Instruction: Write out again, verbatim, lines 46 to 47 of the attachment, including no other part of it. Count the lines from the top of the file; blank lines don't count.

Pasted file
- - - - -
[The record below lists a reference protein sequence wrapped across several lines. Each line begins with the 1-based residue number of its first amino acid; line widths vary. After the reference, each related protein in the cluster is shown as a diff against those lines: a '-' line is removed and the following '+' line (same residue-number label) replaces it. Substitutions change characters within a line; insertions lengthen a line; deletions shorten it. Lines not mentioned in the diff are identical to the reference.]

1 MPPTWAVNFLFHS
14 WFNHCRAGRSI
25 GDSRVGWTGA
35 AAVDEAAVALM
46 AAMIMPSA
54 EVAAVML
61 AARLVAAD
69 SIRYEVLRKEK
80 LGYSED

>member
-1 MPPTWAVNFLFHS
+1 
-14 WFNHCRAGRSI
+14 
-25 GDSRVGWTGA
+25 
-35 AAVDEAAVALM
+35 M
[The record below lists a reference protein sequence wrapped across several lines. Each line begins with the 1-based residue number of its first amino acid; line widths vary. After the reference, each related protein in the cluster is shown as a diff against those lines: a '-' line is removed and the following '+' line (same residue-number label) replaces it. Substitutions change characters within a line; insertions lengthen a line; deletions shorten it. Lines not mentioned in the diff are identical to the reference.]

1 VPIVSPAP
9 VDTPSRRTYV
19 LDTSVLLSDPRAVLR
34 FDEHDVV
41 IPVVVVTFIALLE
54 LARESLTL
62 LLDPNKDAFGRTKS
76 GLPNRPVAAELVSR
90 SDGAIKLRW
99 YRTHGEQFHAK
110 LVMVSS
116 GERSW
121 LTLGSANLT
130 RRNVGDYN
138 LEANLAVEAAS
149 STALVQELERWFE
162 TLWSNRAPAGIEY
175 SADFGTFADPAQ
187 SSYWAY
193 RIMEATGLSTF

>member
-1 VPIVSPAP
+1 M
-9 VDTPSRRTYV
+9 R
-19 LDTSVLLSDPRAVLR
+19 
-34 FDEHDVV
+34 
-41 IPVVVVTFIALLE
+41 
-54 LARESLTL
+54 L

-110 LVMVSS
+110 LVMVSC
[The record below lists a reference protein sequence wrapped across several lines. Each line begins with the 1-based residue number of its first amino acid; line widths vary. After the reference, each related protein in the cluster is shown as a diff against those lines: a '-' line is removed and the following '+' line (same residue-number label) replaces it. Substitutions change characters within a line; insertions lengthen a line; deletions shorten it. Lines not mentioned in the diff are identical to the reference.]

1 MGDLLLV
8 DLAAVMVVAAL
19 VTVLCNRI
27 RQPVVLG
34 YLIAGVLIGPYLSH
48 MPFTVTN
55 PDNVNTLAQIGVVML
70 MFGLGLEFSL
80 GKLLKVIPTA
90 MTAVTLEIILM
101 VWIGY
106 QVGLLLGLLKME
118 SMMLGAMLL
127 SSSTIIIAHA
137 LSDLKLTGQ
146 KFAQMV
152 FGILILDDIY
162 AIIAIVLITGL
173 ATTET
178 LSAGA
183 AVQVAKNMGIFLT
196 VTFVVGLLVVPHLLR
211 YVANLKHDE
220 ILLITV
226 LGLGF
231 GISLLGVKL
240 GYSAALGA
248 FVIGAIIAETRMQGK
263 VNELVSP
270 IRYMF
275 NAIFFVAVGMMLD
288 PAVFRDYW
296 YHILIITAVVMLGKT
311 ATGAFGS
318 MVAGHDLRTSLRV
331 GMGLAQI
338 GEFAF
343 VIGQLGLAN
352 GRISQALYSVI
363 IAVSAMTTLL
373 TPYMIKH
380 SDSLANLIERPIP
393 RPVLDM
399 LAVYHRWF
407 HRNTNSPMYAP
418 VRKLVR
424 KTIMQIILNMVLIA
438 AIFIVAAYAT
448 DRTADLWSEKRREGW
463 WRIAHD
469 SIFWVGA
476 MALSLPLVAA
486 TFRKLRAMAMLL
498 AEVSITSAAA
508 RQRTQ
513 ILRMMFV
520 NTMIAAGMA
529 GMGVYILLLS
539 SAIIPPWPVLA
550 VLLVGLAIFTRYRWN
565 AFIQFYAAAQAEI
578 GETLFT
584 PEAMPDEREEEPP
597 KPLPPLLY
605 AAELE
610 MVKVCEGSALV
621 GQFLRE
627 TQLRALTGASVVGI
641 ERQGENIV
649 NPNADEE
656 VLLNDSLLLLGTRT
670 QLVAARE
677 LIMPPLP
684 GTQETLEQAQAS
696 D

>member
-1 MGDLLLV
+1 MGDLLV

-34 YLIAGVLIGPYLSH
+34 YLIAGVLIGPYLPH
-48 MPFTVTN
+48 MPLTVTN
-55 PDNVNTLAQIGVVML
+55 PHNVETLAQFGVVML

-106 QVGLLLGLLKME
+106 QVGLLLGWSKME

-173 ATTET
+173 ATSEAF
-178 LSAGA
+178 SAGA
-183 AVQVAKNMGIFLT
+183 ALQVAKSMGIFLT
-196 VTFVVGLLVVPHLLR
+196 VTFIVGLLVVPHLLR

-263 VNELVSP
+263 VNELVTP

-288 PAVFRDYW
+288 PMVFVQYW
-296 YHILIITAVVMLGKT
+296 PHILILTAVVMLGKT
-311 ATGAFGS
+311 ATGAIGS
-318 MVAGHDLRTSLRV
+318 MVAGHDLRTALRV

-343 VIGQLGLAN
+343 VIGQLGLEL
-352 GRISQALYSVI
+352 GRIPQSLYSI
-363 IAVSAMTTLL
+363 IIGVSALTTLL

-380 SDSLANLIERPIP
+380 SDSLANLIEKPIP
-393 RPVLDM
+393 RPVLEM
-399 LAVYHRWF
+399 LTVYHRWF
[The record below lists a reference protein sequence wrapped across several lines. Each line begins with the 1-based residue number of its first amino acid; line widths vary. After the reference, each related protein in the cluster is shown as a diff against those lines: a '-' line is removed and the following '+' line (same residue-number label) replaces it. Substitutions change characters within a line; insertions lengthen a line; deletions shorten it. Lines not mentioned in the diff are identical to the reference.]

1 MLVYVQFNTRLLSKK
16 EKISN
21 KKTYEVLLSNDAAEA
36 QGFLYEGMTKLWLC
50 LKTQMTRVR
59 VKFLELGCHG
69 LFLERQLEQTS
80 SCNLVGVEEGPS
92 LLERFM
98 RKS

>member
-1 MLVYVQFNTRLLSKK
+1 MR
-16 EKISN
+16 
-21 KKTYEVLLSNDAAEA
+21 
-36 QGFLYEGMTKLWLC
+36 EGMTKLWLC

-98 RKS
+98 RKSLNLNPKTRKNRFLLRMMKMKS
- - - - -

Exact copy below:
-19 LDTSVLLSDPRAVLR
+19 